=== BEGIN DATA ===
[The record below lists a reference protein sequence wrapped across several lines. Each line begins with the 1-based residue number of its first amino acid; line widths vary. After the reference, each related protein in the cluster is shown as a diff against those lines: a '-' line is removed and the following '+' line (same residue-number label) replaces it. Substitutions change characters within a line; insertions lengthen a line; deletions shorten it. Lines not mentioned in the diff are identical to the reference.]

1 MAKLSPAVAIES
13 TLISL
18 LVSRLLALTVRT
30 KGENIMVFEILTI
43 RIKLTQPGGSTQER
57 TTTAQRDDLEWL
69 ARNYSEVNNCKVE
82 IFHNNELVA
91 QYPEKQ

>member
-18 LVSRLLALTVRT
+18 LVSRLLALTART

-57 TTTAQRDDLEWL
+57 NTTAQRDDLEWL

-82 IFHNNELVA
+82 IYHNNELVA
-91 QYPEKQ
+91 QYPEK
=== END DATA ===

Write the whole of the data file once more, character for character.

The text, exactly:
[The record below lists a reference protein sequence wrapped across several lines. Each line begins with the 1-based residue number of its first amino acid; line widths vary. After the reference, each related protein in the cluster is shown as a diff against those lines: a '-' line is removed and the following '+' line (same residue-number label) replaces it. Substitutions change characters within a line; insertions lengthen a line; deletions shorten it. Lines not mentioned in the diff are identical to the reference.]

1 MAKLSPAVAIES
13 TLISL
18 LVSRLLALTVRT
30 KGENIMVFEILTI
43 RIKLTQPGGSTQER
57 TTTAQRDDLEWL
69 ARNYSEVNNCKVE
82 IFHNNELVA
91 QYPEKQ

>member
-18 LVSRLLALTVRT
+18 LVSRLLALTART

-57 TTTAQRDDLEWL
+57 NTTAQRDDLEWL

-82 IFHNNELVA
+82 IYHNNELVA
-91 QYPEKQ
+91 QYPEK